No Billionaire in Spanish – Part 2

This post is a continuation of a previous one – click here to see No Billionaire in Spanish – Part 1.

One of the Hebrews prophets told a story about a rich farmer who, after a bumper crop harvest, considered all his gain to be for himself. This forerunner of the “self-made man” met up with an unforeseen fate: Fool, this very night your life shall end. And all your things – whose shall they be? 

American English produced the word billionaire more than 100 years ago. Other languages, including Spanish, have yet to adopt the word. Spanish simply uses multi-millonario; the compound word fails, however, to grasp the expansiveness intended by the newer word. The first billionaire in the world, John Rockefeller, and his wealthy contemporary, Andrew Carnegie, inherently knew that their accumulations of cash and capital exceeded any previous markers; they chose to share from their voluminous excesses as a matter of necessity. Somehow, it would have been wrong for them to keep all they had for themselves and their families. As a matter of fact, Carnegie implored Rockefeller to do as he planned: disinherit family members. Whereas Carnegie and his wife Louise had only one daughter, Rockefeller and his wife Cettie were the parents of four children surviving into adulthood, and were not prepared to join Carnegie on the mission to keep their progeny from frivolously wasting their inheritances.

Do you know the history of taxation in the US? There have been tariff fees, excise (sales) and property taxes since the colonial era. It’s only been since 1913 – when Rockefeller’s and other affluent types’ incomes were cresting – that there has been a federal income tax. Very progressive (if you make more, you pay more) upon the highest incomes, only a small percentage of Americans originally paid federal income taxes. The phrase “ability to pay” was often used by President Woodrow Wilson to describe the tax’s purpose; those who make more have the responsibility to pay more. President Franklin Roosevelt used the same rationale decades after Wilson to guide the nation through the Depression and World War II. Since that time the majority of Americans have paid federal income taxes.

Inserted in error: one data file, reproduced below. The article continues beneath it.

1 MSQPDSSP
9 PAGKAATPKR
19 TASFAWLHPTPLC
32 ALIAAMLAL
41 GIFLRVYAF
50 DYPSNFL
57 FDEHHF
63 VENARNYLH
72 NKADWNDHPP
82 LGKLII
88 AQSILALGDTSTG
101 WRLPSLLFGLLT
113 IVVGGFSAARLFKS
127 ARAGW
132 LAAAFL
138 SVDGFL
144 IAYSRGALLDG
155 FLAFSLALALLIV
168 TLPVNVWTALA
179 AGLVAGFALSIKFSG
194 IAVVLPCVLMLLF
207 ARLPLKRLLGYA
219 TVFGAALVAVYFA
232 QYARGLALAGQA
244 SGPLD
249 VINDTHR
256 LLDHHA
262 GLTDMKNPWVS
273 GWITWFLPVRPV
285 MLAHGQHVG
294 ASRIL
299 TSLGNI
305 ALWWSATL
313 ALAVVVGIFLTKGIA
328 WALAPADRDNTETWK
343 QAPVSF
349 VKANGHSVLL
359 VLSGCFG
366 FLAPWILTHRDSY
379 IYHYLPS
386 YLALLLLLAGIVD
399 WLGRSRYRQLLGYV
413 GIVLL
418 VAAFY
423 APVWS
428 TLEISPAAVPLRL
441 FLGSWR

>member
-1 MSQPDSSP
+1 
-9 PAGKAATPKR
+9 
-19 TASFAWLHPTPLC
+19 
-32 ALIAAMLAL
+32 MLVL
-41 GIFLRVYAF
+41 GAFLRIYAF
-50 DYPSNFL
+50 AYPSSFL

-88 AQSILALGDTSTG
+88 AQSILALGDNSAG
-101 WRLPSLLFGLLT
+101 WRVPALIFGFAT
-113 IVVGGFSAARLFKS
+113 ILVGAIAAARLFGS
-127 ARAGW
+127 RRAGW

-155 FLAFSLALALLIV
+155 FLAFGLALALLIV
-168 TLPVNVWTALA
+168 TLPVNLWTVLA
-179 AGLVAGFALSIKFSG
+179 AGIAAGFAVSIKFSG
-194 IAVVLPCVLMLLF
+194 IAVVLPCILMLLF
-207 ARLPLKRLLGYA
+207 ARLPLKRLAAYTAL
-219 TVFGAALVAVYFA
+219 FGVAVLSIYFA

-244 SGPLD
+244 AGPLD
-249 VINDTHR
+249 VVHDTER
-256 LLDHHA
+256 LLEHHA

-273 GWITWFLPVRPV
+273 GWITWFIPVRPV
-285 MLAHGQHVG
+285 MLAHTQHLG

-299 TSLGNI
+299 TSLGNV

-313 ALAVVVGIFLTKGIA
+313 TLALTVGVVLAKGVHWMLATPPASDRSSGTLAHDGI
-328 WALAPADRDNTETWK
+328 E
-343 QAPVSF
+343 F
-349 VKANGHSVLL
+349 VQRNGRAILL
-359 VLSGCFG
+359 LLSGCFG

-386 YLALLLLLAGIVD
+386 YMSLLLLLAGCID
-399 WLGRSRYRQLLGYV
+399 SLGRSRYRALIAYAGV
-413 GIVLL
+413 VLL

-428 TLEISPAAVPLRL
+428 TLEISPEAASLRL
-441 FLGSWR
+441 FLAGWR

The implementation of the 16th amendment, 101 years ago, allowed for federal taxation and provided the government with a revenue stream that significantly outdistanced tariff duties. In this current day of individualism, the expectation that some contribute more than others because of their “ability to pay” is hotly contested. While that debate could fill multi-numerous blog posts, this post will simply close with the words of the Hebrew prophet – Jesus – who hinted at the dead end of considering personal wants above all others. “So it is with those who store up treasures for themselves,” and are not, I will add, rich towards divine things, like the common good.


These and similar subjects are covered in my book Just a Little Bit More: The Culture of Excess and the Fate of the Common Good, available at the Blue Ocotillo Publishing website and Amazon.




3 thoughts on “No Billionaire in Spanish – Part 2

  1. Carl Anderson

    I think it’s revealing that the rich farmer/business tycoon in this story addressed his soul, saying to his heart that after accumulating enough, his spirit could be happy. The eternal seductive lie…

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